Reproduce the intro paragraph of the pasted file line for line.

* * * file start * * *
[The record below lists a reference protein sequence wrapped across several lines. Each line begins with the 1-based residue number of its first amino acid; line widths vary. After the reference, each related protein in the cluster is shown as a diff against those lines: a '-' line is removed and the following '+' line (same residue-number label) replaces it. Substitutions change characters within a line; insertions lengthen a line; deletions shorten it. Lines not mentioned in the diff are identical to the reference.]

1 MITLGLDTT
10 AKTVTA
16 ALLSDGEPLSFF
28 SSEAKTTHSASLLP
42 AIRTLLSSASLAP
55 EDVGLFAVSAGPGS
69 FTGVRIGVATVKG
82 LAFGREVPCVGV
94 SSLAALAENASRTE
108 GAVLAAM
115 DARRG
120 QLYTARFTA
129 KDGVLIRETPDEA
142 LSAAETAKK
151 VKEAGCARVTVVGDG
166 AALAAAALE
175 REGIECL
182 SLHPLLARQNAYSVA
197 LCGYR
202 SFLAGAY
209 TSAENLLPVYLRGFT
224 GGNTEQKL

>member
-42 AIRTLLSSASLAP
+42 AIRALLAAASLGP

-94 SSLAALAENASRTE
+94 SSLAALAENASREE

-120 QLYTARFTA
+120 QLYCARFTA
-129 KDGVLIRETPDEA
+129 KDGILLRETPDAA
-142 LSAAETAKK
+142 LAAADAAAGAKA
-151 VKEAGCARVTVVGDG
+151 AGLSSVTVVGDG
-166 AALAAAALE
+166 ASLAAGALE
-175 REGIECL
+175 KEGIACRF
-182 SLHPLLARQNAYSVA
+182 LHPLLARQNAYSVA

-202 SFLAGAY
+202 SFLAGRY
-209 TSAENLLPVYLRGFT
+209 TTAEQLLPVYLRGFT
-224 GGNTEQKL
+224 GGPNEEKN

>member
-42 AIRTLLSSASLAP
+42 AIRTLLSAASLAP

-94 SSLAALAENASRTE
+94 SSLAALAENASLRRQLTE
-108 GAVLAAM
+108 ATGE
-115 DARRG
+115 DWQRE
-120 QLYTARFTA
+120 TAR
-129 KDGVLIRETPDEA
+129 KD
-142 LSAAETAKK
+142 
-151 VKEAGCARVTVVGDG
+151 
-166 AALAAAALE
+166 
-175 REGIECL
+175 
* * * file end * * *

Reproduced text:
[The record below lists a reference protein sequence wrapped across several lines. Each line begins with the 1-based residue number of its first amino acid; line widths vary. After the reference, each related protein in the cluster is shown as a diff against those lines: a '-' line is removed and the following '+' line (same residue-number label) replaces it. Substitutions change characters within a line; insertions lengthen a line; deletions shorten it. Lines not mentioned in the diff are identical to the reference.]